1. Build positivity with appreciation
Do you believe in your people? When I look back over the last 16 years of worklife, I realise I go the extra-mile each time someone expects me to. One of my managers would say, “let’s build this project really something world-class”. While neither of us had a clue on what world-class should look like, but yes he trusted me to build something great and I gave it nothing less than
my best shot.
As a leader if you try to discover the strengths of an individual, it automatically becomes easy to assign complementary responsibilities and showcase the great work. Then appreciation tends to act as a great energy booster.
Everyday find a reason to appreciate someone in your team. Remember to tell people that they did a great job, not only in completing the project on time but also the initiative displayed in organising the office party or completing a marathon.
2. Let’s team-up
We organise a lot of events to get people together at Qwikcilver – from Sports day to Qwikcilver’s Got talent show to bake sale, we try to cover various aspects outside of work – all organised by our people teams. One of my best memories at Qwikcilver is building a huge rangoli with people from different teams. It’s easy to sit back and not participate. But as a leader you gain so much when you get involved truly.
Birthdays may seem like yet another day but it’s a good excuse to have lunch with your team where you duck questions about age. In our team, we celebrate everything from Pluto’s (my dog) birthday to work anniversaries. It’s important to work hard and as a leader never miss an opportunity to party!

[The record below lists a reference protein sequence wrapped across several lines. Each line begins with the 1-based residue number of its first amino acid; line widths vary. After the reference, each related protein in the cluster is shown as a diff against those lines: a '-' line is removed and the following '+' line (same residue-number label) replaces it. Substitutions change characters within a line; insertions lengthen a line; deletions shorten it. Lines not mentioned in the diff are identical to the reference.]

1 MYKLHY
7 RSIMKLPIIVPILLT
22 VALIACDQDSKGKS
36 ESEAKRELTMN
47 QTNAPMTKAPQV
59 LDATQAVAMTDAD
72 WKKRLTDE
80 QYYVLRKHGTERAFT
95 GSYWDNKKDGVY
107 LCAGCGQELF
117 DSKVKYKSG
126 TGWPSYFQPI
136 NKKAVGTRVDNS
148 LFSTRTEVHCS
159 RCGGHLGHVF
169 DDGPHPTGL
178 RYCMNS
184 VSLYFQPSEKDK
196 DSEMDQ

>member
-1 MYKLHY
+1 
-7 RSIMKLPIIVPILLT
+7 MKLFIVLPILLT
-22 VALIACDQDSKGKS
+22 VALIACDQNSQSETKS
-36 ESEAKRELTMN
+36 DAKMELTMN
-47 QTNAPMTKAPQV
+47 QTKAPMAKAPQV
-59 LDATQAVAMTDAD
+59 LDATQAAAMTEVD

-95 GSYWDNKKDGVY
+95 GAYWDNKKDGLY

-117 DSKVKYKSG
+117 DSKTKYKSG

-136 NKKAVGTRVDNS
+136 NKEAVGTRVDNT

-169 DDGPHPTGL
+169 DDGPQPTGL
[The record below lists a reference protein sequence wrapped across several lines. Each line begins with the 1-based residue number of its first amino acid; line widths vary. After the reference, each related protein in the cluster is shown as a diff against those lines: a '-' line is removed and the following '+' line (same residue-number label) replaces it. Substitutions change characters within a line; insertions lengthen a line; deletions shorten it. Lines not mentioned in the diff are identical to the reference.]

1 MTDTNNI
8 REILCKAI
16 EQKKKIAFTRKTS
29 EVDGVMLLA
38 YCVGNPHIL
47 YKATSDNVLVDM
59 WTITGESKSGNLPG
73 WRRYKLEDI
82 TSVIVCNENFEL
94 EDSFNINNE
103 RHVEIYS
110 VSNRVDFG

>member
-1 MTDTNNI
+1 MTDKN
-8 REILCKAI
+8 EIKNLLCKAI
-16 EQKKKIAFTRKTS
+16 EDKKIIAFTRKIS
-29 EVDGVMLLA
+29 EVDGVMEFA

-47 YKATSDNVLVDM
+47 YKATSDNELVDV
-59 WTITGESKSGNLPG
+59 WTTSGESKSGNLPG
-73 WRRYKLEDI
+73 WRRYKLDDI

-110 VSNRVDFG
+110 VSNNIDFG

3. Solve and not complain – Nip the negativity in the bud and never ignore it!
While there is good and evil in each one of us, we automatically correct behaviours based on responses from leaders. So if it’s OK to pass the buck, such a blame game can become a never ending circle in the entire organisation. It’s true that many times when you ignore a problem it goes away on its own. But with people, the negativity can also become contagious.
Whenever you see any finger pointing, it works to simply ask the person, “What can YOU do to “solve” the problem?”
Sometimes it may even require a one to one discussion with the problem creator to understand what’s causing the negativity.
In all cases, option to do nothing is not applicable for a leader.
So “build”, “team-up” and “solve”. These are 3 names that we have finalised for meeting rooms in our new office.
Here’s hoping that the new office space gives our leaders the energy to energise!
Anu Mathew, Head-Human Resources